Retiring Police Service Dog Garner, a legend in the Lower Mainland
Lower Mainland District, Police Dog Services, This Is Who We Are
2022-01-13 12:57 PST
Judging by the photo, we’re pretty sure if Police Service Dog (PSD) Garner could talk, he’d be saying, it is NOT my last shift.
But, on January 11, 2022, the legendary member of the RCMP’s Lower Mainland Integrated Police Dog Service (IPDS), hung-up his harness for the last time after nearly six years on the job.
Following completion of training in Innisfail Alberta, PSD Garner and his handler Constable Chris Cottrill, a Delta Police officer seconded to the integrated team, embarked on a memorable career protecting and serving the nearly two million residents who live in the Lower Mainland.
Known for his thunderous bark, (and handsome face) Garner’s drive and desire to work was unmatched. Out of the countless calls for service they attended together, their partnership resulted in 246 successful apprehensions.
Included in those captures was the tracking and locating of three homicide suspects in two separate events that were happening in real time.
Notably, Garner’s largest single bust was $2 million worth of narcotics being smuggled across the border into Canada. It was a bust that Garner was especially proud of as you can see by the photo of him smiling and posing with the stash of illegal contraband.
Throughout this six-year partnership, the team’s work lead to multiple charges and convictions in numerous major cases in communities all around the Lower Mainland including his home police agency of Delta.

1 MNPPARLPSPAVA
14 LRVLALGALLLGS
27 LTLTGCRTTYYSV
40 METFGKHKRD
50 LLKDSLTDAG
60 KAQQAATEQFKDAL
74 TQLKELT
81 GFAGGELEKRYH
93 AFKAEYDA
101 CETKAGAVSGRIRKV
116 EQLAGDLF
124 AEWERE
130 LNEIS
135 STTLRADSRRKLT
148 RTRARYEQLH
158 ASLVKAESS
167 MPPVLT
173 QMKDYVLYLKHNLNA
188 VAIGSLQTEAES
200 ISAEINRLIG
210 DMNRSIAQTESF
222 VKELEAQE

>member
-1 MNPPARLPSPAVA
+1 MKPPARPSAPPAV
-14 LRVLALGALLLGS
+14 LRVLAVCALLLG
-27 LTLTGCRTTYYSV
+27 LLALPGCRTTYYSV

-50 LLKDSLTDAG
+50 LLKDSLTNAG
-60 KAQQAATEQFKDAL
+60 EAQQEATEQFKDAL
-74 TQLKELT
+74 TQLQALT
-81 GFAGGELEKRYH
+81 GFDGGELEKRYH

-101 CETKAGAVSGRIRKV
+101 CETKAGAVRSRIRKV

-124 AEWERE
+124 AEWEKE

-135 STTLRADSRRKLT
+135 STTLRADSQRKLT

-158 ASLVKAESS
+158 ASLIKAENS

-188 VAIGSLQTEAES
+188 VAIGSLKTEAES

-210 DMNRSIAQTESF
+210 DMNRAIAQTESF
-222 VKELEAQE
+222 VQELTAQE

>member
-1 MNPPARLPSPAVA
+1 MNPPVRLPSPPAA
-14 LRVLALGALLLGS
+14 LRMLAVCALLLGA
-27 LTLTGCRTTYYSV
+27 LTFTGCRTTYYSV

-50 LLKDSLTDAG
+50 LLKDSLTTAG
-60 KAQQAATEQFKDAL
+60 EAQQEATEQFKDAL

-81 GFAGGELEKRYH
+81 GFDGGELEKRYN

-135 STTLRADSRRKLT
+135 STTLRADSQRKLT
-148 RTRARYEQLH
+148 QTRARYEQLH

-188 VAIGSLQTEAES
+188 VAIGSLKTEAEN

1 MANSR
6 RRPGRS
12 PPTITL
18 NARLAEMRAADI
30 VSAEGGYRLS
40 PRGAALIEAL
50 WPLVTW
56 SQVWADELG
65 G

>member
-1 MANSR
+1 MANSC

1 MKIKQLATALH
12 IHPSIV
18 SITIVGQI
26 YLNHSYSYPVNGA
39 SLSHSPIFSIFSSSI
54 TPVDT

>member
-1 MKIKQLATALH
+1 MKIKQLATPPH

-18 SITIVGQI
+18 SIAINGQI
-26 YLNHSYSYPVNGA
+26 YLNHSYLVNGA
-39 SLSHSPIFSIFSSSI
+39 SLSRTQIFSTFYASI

In addition to serving the Lower Mainland, Garner and Cst. Cottrill also had the opportunity to work with the Lower Mainland Integrated Emergency Response Team (IERT). The pair attended several high-risk calls in the cities they worked and in special call-outs throughout the province.
Garner was beyond fearless in protecting his handler and anyone else in danger, and courageously saved his handler’s life on several occasions.
Whether he was whining out of excitement or spinning to get out of the truck to chase the bad guys, Garner’s energy and presence will be greatly missed by his colleagues on the IPDS team. His retirement will no doubt be filled with a lot of well-deserved rest and his favourite pastimes of two-ball (playing fetch with two balls—by the time he brings the ball to his handler’s feet, another ball is already airborne) and swimming.
Garner is looking forward to a happy and healthy retirement with his handler’s family. His handler will begin training with a new dog in the near future.
Hugs and happy trails Garner!
BC Media Relations
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